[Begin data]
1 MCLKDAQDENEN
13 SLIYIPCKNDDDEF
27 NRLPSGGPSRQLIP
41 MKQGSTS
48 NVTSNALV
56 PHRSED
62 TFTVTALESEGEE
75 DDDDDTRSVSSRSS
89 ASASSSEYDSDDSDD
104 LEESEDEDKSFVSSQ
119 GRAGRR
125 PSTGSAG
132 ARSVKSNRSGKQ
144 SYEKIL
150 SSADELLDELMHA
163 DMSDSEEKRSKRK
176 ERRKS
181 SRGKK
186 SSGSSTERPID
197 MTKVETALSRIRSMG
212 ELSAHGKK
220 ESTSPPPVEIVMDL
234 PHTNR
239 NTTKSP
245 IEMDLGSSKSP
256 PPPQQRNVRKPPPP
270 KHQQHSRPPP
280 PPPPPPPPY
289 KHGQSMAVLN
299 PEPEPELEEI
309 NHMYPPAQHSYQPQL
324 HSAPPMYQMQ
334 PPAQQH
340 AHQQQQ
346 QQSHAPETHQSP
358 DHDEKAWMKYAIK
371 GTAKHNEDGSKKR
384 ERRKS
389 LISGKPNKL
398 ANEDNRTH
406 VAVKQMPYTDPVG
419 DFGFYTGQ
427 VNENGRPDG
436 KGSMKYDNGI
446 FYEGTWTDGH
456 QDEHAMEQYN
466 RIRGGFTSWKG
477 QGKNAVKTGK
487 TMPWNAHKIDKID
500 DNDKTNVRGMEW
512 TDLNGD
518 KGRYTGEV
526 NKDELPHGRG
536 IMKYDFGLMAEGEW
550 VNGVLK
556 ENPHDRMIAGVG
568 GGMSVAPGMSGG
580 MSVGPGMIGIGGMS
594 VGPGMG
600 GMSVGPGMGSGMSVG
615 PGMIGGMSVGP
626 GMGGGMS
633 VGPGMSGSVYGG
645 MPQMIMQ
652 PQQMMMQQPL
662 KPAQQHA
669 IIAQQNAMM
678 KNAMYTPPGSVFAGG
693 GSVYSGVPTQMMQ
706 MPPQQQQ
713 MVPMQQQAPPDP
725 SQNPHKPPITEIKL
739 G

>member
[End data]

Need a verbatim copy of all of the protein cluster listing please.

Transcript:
1 MCLKDAQDENEN
13 SLIYIPCKNDDDEF
27 NRLPSGGPSRQLIP
41 MKQGSTS
48 NVTSNALV
56 PHRSED
62 TFTVTALESEGEE
75 DDDDDTRSVSSRSS
89 ASASSSEYDSDDSDD
104 LEESEDEDKSFVSSQ
119 GRAGRR
125 PSTGSAG
132 ARSVKSNRSGKQ
144 SYEKIL
150 SSADELLDELMHA
163 DMSDSEEKRSKRK
176 ERRKS
181 SRGKK
186 SSGSSTERPID
197 MTKVETALSRIRSMG
212 ELSAHGKK
220 ESTSPPPVEIVMDL
234 PHTNR
239 NTTKSP
245 IEMDLGSSKSP
256 PPPQQRNVRKPPPP
270 KHQQHSRPPP
280 PPPPPPPPY
289 KHGQSMAVLN
299 PEPEPELEEI
309 NHMYPPAQHSYQPQL
324 HSAPPMYQMQ
334 PPAQQH
340 AHQQQQ
346 QQSHAPETHQSP
358 DHDEKAWMKYAIK
371 GTAKHNEDGSKKR
384 ERRKS
389 LISGKPNKL
398 ANEDNRTH
406 VAVKQMPYTDPVG
419 DFGFYTGQ
427 VNENGRPDG
436 KGSMKYDNGI
446 FYEGTWTDGH
456 QDEHAMEQYN
466 RIRGGFTSWKG
477 QGKNAVKTGK
487 TMPWNAHKIDKID
500 DNDKTNVRGMEW
512 TDLNGD
518 KGRYTGEV
526 NKDELPHGRG
536 IMKYDFGLMAEGEW
550 VNGVLK
556 ENPHDRMIAGVG
568 GGMSVAPGMSGG
580 MSVGPGMIGIGGMS
594 VGPGMG
600 GMSVGPGMGSGMSVG
615 PGMIGGMSVGP
626 GMGGGMS
633 VGPGMSGSVYGG
645 MPQMIMQ
652 PQQMMMQQPL
662 KPAQQHA
669 IIAQQNAMM
678 KNAMYTPPGSVFAGG
693 GSVYSGVPTQMMQ
706 MPPQQQQ
713 MVPMQQQAPPDP
725 SQNPHKPPITEIKL
739 G

>member